I “over-diagnosed” an ECG. Maybe you should too.

It’s important to be wrong now and then. Not just for the usual blather about being humble, understanding cognitive biases, or even nailing the Kobayashi-Maru test.

Don't do it...

Don’t do it Saavik…

No, it’s important to be wrong in the right sort of way, a willingness to be humble in the interest of patient care. Let me explain!

Case #1: I was sooo right.

EMS brought in a middle-aged male who was “found on the floor,” having been their for an unknown period of time. Their medical history and medications were also unknown, and his altered mental status didn’t help. Vital signs were okay, although the heart rate was unexpectedly low for someone who looked sick and dehydrated. While my resident was examining the patient, I talked with Sara, the paramedic, about the ECG.

EMS pseudo hyper k

“Huh,” I said to Sara, “funny it’s so slow, since he looks dry as dust. T-waves also look a bit funky – I wonder about hyperkalemia. Hey, don’t be afraid to empirically treat if the history and ECG make you suspicious.”

We grabbed our own ECG in the ED:

pseudo hyper k 2

ACUTE MI? Wat R U doin computer stahp

This was also supportive of hyperkalemia, and so I pushed calcium before waiting for the lab results. The potassium turned out to be 6.3.  #JediECGskillz   #AmIGoodOrWhat

Case #2:   #OrWhat

An elderly female with no prior ECGs, or records of any sort, was brought in by EMS with a report of “altered mental status.” She actually seemed mostly okay to me, but the veteran paramedic, Chris Lovell from Norwalk, showed me the ECG:

paced rhythm t slope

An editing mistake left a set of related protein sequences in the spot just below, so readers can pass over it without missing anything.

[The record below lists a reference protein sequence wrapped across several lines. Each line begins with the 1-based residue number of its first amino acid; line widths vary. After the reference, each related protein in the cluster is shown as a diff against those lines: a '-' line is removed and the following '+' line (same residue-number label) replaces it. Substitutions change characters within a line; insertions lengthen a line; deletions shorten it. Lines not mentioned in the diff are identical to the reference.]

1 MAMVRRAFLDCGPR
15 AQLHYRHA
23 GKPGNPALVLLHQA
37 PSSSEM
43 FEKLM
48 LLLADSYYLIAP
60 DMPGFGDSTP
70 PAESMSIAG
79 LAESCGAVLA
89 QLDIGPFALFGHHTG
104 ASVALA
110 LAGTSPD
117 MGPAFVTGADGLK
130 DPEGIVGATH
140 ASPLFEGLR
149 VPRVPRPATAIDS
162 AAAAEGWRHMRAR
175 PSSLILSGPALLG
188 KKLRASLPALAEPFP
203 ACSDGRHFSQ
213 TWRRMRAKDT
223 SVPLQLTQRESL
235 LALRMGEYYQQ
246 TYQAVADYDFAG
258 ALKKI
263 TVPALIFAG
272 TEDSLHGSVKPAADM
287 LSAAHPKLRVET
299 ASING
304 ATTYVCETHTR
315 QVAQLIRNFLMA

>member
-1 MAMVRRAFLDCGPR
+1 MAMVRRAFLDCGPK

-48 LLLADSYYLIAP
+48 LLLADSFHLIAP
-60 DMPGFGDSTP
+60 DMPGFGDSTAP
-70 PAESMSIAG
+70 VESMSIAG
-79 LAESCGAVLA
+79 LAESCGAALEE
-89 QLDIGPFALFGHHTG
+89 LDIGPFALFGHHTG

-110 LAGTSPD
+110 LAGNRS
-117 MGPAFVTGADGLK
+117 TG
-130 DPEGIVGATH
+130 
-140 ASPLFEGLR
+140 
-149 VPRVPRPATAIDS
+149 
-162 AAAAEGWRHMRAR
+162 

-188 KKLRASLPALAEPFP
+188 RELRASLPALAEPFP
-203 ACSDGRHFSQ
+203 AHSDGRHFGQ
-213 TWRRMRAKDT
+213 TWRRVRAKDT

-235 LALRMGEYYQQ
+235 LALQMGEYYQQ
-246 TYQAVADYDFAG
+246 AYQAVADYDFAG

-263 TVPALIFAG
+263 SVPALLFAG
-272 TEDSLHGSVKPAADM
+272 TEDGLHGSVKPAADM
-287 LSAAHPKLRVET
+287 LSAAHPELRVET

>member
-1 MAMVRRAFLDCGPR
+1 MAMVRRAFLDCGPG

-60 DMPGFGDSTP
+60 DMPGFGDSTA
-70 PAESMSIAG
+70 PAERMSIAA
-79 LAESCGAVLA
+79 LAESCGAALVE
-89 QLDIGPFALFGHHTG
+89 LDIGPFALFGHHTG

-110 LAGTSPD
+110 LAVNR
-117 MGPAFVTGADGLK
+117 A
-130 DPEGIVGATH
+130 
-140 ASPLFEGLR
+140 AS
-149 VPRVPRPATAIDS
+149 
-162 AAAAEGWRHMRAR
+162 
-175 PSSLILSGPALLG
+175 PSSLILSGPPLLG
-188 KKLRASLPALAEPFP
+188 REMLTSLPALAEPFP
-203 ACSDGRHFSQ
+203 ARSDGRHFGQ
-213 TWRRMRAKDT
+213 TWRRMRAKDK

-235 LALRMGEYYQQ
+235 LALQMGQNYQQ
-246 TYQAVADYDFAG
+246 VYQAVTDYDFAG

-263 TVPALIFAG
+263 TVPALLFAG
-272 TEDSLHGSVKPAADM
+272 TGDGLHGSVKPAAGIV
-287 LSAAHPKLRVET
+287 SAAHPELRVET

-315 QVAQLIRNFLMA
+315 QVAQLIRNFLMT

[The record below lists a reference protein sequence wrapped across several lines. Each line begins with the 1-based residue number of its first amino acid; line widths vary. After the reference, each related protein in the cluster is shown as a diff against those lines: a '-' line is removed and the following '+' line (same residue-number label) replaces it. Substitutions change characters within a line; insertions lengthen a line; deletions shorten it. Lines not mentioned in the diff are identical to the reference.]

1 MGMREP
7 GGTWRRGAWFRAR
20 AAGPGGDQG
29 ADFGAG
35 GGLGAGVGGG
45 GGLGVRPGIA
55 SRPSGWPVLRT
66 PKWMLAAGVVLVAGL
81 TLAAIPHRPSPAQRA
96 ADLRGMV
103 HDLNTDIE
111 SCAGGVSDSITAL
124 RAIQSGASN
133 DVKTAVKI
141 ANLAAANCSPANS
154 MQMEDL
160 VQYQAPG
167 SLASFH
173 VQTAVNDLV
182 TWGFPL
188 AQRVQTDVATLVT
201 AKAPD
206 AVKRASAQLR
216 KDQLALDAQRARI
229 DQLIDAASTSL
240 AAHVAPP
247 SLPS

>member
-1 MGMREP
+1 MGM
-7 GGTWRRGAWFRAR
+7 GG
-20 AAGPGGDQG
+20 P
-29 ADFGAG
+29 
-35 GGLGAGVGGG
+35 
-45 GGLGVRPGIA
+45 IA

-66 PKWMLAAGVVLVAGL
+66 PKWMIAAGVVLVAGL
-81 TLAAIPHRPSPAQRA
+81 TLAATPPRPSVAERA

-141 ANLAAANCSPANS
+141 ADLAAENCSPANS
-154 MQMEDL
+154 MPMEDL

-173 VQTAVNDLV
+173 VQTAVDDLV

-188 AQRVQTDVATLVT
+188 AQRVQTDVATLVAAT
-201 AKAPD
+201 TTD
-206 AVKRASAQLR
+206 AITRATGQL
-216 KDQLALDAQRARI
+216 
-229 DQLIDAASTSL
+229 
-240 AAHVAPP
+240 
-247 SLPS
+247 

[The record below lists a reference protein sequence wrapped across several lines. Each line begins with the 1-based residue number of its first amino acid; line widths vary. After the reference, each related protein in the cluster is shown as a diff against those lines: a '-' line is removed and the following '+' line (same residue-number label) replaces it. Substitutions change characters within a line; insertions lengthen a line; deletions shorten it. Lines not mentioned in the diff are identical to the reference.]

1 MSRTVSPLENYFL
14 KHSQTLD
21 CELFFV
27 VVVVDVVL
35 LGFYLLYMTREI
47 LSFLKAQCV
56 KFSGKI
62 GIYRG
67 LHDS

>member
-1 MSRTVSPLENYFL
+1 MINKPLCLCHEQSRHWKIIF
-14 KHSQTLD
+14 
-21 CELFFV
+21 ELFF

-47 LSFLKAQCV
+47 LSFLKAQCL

Now, I know what you’re thinking…” Yeah, it was paced, so some of you might say “you can’t tell anything from the ECG.” Probably should have listened to you! Two points in my defense however:

First, there are a number of case reports of hyperkalemia manifesting in paced rhythms. See here, here, and here, for example.

TL;DR? You might see loss of pacer capture, or significant QRS widening compared with an old ECG. Some of the better examples:


Second, did I mention I have Jedi-like skills in detecting hyperkalemia?


I proceeded to personally push 3 grams of calcium gluconate, and rechecked the ECG to document my “win.”


PRESS THIS NOW for the musical accompaniment.

No changes whatsoever. The potassium was completely normal.

Okay, so I was wrong. But was it a capital-F “Fail?” (Of course, my short answer is “No.”)

Here’s the longer answer why this was NOT a fail.

If an ER doctor tells you, with pride, that their accuracy in diagnosing STEMI is 100%, since they have never sent a “false-STEMI” to the cath lab, then they are either (best-case scenario) lying, or they are (worst-case scenario) very bad at their job.

If you never send a “false-STEMI” to the cath lab, it means that you are probably NOT picking up on a bunch of “true-STEMIs.” If you aren’t taking a chance on the small or subtle STEMIs, then you might be hurting patients.

The surgeons have understood this about appendicitis for generations. At least before CT scans started being used, a good surgeon was defined by the number of “negative” appendectomies you performed:

  • Too many meant you were too quick to cut, and had no sense of clinical judgment.
  • Too few meant you were missing “true cases,” letting them perforate & get septic.

We could view empiric treatment of hyperkalemia like that – if you aren’t overtreating at least sometimes, then you are probably missing critical chances to treat a potentially lethal condition. And unlike going to the OR or the cath lab, the EMS therapy (calcium chloride) is pretty benign.

So perhaps we should take pride in over-reacting (within your guidelines and protocols, of course). Maybe we could start to track our “negative-K” rates, and even start to brag about them!


  • Ryan says:

    Good job Doc. That last paced case looks like Sgarbossa B and C. In paced rhythms , Sgarbossa C is about 90% specific in identifying STEMI. There is C in Lead III and B in V2. I would have sent this pt. To cath as well or at least had cards consulted.

  • NICE post Brooks! I agree completely with the point you make — which is an important lesson for us all to learn.

Leave a Reply

Your email address will not be published. Required fields are marked *